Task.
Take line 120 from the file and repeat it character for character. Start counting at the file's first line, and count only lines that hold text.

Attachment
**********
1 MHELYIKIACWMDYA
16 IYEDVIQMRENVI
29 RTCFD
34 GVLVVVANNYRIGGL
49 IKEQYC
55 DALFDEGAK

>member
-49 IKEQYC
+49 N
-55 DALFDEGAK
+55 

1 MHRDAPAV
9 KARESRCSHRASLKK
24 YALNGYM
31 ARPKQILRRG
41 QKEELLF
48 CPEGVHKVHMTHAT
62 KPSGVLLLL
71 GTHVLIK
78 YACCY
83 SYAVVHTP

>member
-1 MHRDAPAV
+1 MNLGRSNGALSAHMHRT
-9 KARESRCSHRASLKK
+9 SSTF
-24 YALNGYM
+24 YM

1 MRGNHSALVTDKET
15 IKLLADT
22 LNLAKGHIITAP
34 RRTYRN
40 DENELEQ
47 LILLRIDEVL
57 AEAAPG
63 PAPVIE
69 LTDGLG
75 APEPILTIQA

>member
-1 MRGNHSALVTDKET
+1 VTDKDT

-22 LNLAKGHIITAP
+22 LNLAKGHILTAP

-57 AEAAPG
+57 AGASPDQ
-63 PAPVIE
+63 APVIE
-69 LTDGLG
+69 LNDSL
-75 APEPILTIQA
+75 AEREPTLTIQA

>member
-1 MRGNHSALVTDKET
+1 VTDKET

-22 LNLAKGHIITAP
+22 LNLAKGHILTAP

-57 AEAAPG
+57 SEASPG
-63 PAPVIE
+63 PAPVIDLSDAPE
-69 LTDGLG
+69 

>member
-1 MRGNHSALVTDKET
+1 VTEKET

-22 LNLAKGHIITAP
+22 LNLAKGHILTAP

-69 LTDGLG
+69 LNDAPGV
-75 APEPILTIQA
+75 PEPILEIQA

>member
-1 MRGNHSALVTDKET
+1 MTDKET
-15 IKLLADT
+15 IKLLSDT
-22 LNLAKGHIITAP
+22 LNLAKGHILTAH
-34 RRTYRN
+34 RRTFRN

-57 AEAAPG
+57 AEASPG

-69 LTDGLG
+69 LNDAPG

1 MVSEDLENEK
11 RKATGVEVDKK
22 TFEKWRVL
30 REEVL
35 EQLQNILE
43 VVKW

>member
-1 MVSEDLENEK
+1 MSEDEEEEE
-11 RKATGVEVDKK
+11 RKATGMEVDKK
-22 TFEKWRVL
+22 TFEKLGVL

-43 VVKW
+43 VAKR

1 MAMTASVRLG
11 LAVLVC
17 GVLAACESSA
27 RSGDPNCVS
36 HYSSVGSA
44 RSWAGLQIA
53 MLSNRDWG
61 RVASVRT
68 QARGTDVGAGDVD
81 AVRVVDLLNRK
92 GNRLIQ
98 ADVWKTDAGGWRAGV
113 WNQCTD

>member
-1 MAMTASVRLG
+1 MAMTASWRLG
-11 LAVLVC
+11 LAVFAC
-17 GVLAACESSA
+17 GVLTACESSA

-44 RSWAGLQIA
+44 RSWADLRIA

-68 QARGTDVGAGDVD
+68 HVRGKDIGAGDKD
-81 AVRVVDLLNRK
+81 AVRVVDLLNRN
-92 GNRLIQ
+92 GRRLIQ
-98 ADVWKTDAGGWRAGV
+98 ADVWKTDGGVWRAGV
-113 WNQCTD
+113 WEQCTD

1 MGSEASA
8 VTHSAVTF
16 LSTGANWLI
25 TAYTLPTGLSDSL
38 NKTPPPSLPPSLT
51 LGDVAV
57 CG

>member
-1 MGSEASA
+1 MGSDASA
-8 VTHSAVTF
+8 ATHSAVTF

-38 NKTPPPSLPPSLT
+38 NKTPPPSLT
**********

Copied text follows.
-44 RSWAGLQIA